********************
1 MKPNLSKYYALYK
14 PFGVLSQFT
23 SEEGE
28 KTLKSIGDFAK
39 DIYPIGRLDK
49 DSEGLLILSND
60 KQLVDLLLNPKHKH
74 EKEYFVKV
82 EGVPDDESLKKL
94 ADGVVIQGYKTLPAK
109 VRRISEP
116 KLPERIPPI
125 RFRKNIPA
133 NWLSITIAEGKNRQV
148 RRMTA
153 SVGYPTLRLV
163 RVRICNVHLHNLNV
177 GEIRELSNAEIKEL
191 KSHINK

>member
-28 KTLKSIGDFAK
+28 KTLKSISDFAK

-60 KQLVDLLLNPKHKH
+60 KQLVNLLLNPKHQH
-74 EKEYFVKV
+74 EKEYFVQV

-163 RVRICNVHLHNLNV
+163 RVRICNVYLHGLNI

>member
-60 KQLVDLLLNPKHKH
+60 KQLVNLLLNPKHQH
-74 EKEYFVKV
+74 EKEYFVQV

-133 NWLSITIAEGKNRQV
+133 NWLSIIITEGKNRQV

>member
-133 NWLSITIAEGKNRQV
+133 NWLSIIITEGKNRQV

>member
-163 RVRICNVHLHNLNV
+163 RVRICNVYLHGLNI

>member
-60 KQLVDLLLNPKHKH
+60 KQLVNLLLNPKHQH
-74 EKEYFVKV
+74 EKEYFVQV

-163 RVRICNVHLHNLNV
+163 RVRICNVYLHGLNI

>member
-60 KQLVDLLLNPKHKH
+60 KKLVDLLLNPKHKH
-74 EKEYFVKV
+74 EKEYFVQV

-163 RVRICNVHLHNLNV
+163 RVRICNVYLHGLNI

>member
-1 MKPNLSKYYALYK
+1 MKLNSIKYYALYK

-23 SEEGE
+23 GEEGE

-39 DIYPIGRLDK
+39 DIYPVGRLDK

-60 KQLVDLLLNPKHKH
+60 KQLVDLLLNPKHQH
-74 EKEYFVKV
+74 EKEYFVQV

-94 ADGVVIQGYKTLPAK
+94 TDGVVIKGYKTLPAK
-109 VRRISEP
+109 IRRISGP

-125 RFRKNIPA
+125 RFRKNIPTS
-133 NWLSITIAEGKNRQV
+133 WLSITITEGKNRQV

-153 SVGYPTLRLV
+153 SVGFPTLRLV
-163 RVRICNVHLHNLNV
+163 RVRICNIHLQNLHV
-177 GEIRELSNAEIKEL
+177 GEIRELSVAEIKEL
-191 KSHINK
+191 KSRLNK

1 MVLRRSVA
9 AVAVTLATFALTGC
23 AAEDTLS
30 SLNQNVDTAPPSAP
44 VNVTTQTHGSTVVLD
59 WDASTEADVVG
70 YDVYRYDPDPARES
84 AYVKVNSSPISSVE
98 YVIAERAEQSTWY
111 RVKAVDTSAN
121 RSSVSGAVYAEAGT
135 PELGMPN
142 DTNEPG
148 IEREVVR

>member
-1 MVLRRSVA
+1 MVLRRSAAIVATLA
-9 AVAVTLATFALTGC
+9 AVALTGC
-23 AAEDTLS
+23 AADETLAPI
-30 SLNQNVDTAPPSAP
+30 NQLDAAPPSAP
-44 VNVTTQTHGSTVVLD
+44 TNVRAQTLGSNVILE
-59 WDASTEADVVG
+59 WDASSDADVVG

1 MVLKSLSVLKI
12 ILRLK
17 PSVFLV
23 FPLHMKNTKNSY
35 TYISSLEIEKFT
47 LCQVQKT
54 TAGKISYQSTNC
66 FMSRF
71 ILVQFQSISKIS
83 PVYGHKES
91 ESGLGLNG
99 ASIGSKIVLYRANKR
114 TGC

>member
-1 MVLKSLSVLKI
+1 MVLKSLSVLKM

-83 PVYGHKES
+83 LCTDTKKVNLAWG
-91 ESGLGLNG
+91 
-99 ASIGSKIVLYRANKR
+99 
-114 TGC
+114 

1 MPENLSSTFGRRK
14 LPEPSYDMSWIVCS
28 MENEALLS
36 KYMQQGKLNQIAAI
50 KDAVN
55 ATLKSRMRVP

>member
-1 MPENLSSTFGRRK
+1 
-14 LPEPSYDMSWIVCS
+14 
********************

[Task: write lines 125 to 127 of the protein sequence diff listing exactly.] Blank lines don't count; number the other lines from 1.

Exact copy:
+1 MVLKSLSVLKM

-83 PVYGHKES
+83 LCTDTKKVNLAWG